Pro-Tips for the Coming H-1B Season

13 January 2017 Labor & Employment Law Perspectives Blog

The New Year is upon us.  For companies seeking to hire high-skilled international workers, it means the start of the FY2018 H-1B filing season.  The filing period for H-1B cap subject petitions opens on April 1 of each year for work beginning on Oct. 1, the start of the government’s fiscal year.  In 2016, the government received over 236,000 for the approximately 85,000 available cap subject H-1Bs.  H-1B petitions must be received within five business days starting April 3, 2017 in order to be considered for processing.  Petitions will be randomly selected for processing.  Below are some pro-tips to help you get ready.

Start Early

Select and communicate with your immigration counsel as early as possible.  Starting early is the best way to ensure timely filing.  Your immigration lawyer will ask you to provide extensive information and documentation from the employer and the employee.  Have company information collected and ready to provide to your lawyer.  Here is some of the mandatory information you should have prepared:

  1. Company Information
    • Obtain the legal name of the sponsoring company, address and tax identification number (FEIN);
    • Determine who will be the company contact regarding H-1B issues and who will be designated to execute H-1B documents.
  2. Position Information
    • Obtain a copy of the positon description;
    • Determine the educational and experience requirements;
    • Determine the address where the work will be performed;
    • Determine the wage offered for the position.
  3. Compliance Documentation
    • Obtain documentation showing the methodology for determining the wage offered;
    • Obtain documentation of benefits offered;
    • Determine the number of H-1B and L-1 workers employed.
  4. Have the employee begin collecting their personal documents including passport, résumé, diplomas and academic transcripts, academic equivalency documents, translations, experience letters, I‑94, I-20s, EADs, I-797s, and all other immigration documents.

For small and new businesses:

  1. First time filers must provide an IRS letter issuing FEIN;
  2. Promotional documentation about the employer;
  3. Tax or financial documentation showing the business can support the position offered.

For employers who will be placing their employees at other worksites, the employer should provide service agreements for the employee to work at the offsite location.  The employer will also need to provide documentary evidence that the offsite employee will be under the control and supervision of the employer.  The employer may also need to provide documentation evidencing that there is sufficient work available for the worker.

To Pay or Not to Pay: Is Premium Processing Worth It

Paying the additional fee for premium processing may be worth the price.  The premium processing program offers adjudication or action taken on a case within 15 days of receipt.  In the past, USCIS did not offer premium processing for cap subject H-1B petitions.  In recent years, USCIS has allowed payment of premium processing on cap subject petitions.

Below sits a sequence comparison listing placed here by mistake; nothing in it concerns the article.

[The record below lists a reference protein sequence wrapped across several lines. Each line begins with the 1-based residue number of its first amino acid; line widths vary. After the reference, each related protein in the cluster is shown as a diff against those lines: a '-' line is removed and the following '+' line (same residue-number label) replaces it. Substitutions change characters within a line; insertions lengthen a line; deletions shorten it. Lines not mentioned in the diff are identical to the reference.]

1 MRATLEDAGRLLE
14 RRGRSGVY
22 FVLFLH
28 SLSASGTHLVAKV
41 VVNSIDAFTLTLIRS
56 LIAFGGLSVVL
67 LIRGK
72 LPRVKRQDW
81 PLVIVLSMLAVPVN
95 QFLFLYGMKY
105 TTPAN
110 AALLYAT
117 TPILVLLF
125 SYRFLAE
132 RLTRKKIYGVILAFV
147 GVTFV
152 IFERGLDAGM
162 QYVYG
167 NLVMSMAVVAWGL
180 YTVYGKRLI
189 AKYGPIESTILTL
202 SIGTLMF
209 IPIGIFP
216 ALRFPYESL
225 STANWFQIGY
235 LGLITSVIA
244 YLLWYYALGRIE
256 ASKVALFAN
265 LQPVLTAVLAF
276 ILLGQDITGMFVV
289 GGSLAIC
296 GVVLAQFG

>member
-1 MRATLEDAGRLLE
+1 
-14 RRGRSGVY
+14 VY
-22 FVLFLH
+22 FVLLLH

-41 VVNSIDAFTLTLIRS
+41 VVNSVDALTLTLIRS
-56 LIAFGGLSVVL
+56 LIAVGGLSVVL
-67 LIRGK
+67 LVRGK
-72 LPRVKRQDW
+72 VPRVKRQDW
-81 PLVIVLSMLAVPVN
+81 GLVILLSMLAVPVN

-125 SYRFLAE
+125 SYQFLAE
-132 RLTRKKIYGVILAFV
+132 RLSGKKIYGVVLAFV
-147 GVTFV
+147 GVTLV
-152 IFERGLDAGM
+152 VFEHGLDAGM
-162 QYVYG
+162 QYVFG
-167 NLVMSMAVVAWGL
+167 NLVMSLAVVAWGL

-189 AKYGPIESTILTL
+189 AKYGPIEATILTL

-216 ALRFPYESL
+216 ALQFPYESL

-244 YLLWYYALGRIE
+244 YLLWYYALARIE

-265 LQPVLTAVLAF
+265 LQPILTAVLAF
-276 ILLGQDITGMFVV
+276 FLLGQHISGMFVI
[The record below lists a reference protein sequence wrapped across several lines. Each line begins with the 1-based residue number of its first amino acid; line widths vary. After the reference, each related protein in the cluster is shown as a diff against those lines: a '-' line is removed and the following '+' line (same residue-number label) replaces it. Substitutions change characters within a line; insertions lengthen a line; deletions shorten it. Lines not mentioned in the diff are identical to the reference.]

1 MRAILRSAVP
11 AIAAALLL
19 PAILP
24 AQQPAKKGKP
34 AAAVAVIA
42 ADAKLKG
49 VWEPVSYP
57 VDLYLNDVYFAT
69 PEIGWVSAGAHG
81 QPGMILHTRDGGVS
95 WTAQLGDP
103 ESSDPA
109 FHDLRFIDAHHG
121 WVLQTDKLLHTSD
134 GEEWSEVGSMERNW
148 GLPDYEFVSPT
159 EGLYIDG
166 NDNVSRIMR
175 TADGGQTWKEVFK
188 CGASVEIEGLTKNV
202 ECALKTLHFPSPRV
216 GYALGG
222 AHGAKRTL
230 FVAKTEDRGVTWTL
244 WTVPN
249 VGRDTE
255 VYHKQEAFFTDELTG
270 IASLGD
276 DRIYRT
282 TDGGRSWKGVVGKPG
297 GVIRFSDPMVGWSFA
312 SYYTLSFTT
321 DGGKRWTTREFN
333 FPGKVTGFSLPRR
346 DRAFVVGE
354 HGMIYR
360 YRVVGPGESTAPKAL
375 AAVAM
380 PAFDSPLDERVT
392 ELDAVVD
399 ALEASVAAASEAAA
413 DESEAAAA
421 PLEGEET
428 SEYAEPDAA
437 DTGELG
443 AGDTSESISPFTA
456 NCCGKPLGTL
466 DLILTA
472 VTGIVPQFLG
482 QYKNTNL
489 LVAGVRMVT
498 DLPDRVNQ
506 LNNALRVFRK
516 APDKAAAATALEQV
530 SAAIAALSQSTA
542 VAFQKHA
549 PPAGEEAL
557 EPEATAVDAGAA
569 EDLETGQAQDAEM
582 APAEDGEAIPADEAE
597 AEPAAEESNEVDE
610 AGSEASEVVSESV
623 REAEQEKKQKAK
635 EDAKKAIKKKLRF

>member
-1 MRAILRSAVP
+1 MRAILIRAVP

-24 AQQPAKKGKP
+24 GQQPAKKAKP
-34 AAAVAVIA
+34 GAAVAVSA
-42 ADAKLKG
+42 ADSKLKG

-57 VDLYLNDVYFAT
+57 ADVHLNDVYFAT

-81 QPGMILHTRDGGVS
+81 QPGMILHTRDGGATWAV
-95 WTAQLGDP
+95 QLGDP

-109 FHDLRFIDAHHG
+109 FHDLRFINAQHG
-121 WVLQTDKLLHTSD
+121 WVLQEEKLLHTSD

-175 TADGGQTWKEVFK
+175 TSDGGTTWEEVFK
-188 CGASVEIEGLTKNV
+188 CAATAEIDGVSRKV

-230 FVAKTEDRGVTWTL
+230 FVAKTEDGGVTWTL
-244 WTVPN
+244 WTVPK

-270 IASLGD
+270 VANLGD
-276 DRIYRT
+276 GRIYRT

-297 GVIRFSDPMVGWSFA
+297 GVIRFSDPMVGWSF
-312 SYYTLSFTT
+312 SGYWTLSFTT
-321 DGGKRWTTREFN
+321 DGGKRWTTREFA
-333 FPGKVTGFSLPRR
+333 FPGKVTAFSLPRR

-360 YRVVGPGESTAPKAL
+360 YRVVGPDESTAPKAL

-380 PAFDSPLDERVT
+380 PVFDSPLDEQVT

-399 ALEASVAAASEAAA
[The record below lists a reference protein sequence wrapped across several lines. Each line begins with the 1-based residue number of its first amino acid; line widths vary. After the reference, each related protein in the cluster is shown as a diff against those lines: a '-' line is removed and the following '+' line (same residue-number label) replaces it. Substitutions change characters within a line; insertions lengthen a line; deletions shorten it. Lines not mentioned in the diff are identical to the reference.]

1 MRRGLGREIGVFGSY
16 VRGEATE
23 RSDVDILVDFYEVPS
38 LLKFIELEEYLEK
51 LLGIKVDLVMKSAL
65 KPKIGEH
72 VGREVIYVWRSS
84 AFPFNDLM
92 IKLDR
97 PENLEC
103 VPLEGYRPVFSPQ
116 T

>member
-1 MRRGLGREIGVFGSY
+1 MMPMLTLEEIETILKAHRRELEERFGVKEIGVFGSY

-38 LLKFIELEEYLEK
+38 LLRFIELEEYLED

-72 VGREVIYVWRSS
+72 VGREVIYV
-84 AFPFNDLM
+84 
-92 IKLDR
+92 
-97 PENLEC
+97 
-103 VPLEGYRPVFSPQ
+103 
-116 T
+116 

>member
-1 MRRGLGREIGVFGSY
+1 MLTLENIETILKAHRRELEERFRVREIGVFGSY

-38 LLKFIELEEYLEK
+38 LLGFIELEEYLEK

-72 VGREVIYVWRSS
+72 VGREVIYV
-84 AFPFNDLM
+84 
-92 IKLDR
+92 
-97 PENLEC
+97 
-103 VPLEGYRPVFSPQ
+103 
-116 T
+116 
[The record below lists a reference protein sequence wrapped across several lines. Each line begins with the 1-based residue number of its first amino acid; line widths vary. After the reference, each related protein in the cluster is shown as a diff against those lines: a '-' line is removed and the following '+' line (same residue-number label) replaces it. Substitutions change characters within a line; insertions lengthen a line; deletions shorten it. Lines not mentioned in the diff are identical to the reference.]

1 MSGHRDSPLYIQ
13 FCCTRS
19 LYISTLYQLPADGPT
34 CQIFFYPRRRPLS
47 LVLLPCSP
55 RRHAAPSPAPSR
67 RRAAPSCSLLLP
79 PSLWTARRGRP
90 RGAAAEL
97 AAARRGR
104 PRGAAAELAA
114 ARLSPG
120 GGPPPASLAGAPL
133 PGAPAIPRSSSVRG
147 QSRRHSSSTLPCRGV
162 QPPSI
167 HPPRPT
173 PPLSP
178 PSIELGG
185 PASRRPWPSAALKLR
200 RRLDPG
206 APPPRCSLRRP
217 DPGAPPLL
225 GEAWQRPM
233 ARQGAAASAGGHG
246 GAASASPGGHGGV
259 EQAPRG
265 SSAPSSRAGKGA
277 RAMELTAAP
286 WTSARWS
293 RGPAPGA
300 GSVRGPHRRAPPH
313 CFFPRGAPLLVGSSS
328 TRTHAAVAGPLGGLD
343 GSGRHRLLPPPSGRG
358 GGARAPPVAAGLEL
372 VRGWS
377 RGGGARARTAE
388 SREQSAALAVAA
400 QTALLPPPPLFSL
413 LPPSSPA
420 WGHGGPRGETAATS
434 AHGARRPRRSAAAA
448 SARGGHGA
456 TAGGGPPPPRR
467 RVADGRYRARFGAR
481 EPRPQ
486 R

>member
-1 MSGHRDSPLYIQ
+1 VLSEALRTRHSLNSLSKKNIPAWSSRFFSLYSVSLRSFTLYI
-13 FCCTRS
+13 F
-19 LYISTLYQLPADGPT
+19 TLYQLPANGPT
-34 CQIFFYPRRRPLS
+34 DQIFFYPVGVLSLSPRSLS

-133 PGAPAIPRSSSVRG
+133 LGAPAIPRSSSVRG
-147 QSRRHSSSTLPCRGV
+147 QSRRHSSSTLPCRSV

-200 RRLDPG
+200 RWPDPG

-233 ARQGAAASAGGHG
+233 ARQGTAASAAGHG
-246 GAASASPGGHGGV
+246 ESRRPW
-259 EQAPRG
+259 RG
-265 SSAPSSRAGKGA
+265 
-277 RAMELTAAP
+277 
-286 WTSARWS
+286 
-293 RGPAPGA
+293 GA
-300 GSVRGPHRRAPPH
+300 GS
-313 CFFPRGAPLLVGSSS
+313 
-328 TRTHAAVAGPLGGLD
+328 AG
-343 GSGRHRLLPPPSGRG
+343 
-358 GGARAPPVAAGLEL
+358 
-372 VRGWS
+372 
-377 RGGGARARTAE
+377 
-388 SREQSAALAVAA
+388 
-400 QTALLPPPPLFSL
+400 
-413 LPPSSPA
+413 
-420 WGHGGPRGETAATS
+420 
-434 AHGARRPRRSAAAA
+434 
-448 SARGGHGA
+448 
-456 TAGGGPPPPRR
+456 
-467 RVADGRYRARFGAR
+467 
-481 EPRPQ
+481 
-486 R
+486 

There are a few reasons why paying for premium processing may be worth the additional cost.

First, premium processing applications are notified whether the H-1B petition has been selected for processing first.  If the case isn’t selected for processing, no fees will be charged.  Under normal processing, an official notice of selection may not arrive until mid-May.

Second, knowing whether the petition has been selected for processing early can also help the employer prepare for contingency situations like obtaining a timely OPT STEM extension for the employee.

Third, the case will be adjudicated sooner.  This is important if the employee will need to travel outside the United States and consular process.  Under normal processing times, approval may not be received until late Aug. or Sept. and delay the employee from starting work on the intended date.

Prepare for the STEM Extension

Many employers will be filing H-1B petitions for international students employed under the Optional Practical Training Program (OPT).  In 2016, less than 40 percent of H-1B cap-subject petitions were selected for processing.  Given the low likelihood of petition selection, it is important for employers to take advantage of the 24-month extension available for OPT holders who are STEM graduates of U.S. institutions of higher education.  To take advantage of the 24-month STEM OPT extension, the following must apply before the student’s existing OPT expires:

  1. The student must have graduated from  designated STEM program as listed on;
  2. The employer must be enrolled in E-Verify (;
  3. Complete Form I-983 Training Plan for STEM OPT Students and submit the form to the university Designated School Official. The student will obtain a new I-20;
  4. The student will submit Form I-765 prior to expiration of the existing OPT. The existing OPT will be extended for 180 days or until adjudication of the OPT extension.

It is never too early to be prepared for the H-1B filing season.  Reach out to your immigration attorney regarding your H-1B filing as soon as possible.

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